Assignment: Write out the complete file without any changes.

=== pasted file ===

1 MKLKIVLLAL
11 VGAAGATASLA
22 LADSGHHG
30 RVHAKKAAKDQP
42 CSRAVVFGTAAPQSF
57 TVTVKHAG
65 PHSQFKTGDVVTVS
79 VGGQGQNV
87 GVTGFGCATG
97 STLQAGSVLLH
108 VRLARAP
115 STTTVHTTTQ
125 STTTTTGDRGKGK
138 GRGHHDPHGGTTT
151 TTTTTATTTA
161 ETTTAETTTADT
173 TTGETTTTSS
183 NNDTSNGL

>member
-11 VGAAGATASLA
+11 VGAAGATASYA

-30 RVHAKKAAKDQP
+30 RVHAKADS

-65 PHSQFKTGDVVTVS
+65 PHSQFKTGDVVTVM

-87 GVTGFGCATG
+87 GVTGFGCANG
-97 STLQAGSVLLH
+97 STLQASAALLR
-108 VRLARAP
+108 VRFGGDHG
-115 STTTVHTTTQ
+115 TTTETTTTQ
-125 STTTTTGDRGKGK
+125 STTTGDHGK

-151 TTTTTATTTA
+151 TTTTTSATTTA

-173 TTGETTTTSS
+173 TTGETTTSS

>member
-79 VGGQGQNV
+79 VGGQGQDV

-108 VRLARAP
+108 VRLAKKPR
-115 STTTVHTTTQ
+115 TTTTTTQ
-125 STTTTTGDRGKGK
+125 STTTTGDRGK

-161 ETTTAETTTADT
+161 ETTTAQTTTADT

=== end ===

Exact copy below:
1 MKLKIVLLAL
11 VGAAGATASLA
22 LADSGHHG
30 RVHAKKAAKDQP
42 CSRAVVFGTAAPQSF
57 TVTVKHAG
65 PHSQFKTGDVVTVS
79 VGGQGQNV
87 GVTGFGCATG
97 STLQAGSVLLH
108 VRLARAP
115 STTTVHTTTQ
125 STTTTTGDRGKGK
138 GRGHHDPHGGTTT
151 TTTTTATTTA
161 ETTTAETTTADT
173 TTGETTTTSS
183 NNDTSNGL

>member
-11 VGAAGATASLA
+11 VGAAGATASYA

-30 RVHAKKAAKDQP
+30 RVHAKADS

-65 PHSQFKTGDVVTVS
+65 PHSQFKTGDVVTVM

-87 GVTGFGCATG
+87 GVTGFGCANG
-97 STLQAGSVLLH
+97 STLQASAALLR
-108 VRLARAP
+108 VRFGGDHG
-115 STTTVHTTTQ
+115 TTTETTTTQ
-125 STTTTTGDRGKGK
+125 STTTGDHGK

-151 TTTTTATTTA
+151 TTTTTSATTTA

-173 TTGETTTTSS
+173 TTGETTTSS

>member
-79 VGGQGQNV
+79 VGGQGQDV

-108 VRLARAP
+108 VRLAKKPR
-115 STTTVHTTTQ
+115 TTTTTTQ
-125 STTTTTGDRGKGK
+125 STTTTGDRGK

-161 ETTTAETTTADT
+161 ETTTAQTTTADT